In the cold light of day, it's relatively difficult to see the possible positive outcomes of Brexit. The UK Government has thus far only been clear that 'Brexit means Brexit'. Nothing else is certain.
What exactly is a "Hard Brexit"? How is it different from "Soft Brexit"? Is there a "Hard Brexit" with "Soft" bits like a chocolate covered marshmallow?
With hundreds of his own MPs having no confidence in his leadership, Jeremy Corbyn is simply incapable of uniting his own party, let alone leading the country. But whilst it would be easy to sit back and watch Labour continue to tear itself apart, we in the Conservative Party have a duty to expose just how dangerous, expensive, and downright reckless the policies that they offer now are.
We cannot shape a new European future at such a time of fragility by indulging in nostalgia - none of us, including the UK, can bring back the past. The European Parliament and myself are committed to keep the European Union and its Member States fit for the challenges of the 21st Century: to increase citizens' rights, their freedom and their security. I believe a close relationship between the EU and the UK is instrumental to ease this task, but clarity is needed. The ball is in the British camp.
'Project Fear' claimed if we voted to leave the EU our universities would face financial ruin. We were told academics would flee the UK. We were told UK students would no longer be able to study abroad. False, false, false.
Real social mobility is definitely crucial if we're to help 'just managing' families. But we need a broader focus on progression in work, on building homes, and on geography to reduce segregation and connect people to growing economies. That's how we improve mobility in the here and now.
Analysis of the referendum results by Chris Hanretty of the University of East Anglia suggests that 70% of Labour-held constituencies either probably or definitely voted Leave. Seeing as Labour's official position in the referendum was for Remain, this shows a huge disconnect with the views of the people the party claims to represent.
The announcement of the National Living Wage will always be associated with George Osborne. But if its implementation is managed skilfully, it could rank high among Theresa May's lasting achievements.
What we are seeing now is similar to a couple that decide to separate but haven't actually done so yet. The children, initially shocked, continue with their normal routine until the change actually happens. It's there in the background but not in the day-to-day.
Instead of playing this tax avoidance game, we have to call tax avoidance what it is: tax dodging. It is wrong. At a time of deep economic insecurity after years of austerity economics, ensuring that enough tax is raised is a matter of national security. A Corbyn-led Labour government will make the changes that are necessary to make a difference.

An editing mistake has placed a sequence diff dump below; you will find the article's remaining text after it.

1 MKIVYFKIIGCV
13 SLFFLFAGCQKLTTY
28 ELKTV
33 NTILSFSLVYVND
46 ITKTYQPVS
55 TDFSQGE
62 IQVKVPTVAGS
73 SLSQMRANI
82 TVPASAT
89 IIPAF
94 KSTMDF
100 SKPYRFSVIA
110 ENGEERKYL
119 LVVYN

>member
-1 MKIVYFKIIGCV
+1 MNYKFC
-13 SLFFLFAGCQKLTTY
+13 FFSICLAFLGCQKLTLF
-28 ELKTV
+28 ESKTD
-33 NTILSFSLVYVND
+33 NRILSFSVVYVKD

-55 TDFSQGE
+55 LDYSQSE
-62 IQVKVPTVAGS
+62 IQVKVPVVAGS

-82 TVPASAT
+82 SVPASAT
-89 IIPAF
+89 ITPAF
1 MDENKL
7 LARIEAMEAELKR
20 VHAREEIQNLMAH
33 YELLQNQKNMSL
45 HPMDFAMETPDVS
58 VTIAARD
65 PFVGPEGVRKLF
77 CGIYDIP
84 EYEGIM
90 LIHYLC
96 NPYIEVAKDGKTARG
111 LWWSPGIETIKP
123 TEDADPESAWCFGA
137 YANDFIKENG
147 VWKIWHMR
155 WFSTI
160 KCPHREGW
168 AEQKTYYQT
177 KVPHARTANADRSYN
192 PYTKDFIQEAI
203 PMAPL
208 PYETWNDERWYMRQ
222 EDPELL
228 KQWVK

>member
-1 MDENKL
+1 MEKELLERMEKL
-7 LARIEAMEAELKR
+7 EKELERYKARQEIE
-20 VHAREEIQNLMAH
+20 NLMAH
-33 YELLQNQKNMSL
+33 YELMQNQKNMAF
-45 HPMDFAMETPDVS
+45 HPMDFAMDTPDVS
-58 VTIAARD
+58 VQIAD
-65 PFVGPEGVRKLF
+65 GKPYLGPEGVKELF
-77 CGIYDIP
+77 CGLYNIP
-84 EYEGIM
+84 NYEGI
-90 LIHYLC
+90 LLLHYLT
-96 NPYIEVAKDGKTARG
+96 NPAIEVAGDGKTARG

Parliament will be standing up for fair taxes. For all companies to pay responsible tax and to play by the same set of rules. If Parliament steps up, we won't be the last country to do so. But the UK will be at the front of the pack. Right where we should be.
In 2015, a massive 58% of live births in London were to mothers who themselves were born outside the UK. For contrast, this compares to 11% of births in the North East region of England (the lowest proportion) and 27% for England and Wales as a whole.
There is no doubt that 23 June 2016 was a watershed moment for our country. But what type of watershed will it be? Will Brexit signal the decline of the UK as a global power, a potential break up of the Union and a voluntary resignation from the world stage with a shrinking economy and a divided population? Or will it force us to confront some stark realities and bridge some of the deep fissures in our society and in our economy? Can we use Brexit as an opportunity to think afresh about how to create a more united society, a more just economy and forge a new role in the world?
Any public health measure must always consider the financial impact of action. But it is simply misleading to talk about possible financial impact of a measure without also talking about the economic burden we are already facing. The economic argument for action is huge - £27billion a year. That's why we can't afford not to introduce the soft drinks industry levy.
The reality is that in a parliamentary democracy you can make all the impassioned speeches you like, hold meetings and marches but without winning a parliamentary majority you can't win. Those losing £30 per week ESA, or losing DLA as the switch to PIP continues , or facing the working tax credit cuts in the future, need us to win that majority.
If you think Brexit is a rollercoaster so far, we've only just started the ride. And the eerie silence you hear from Government as we supposedly gear up to the big negotiations doesn't bode well either. We're going to have to brace ourselves for turbulent times and face up to some pretty fundamental questions.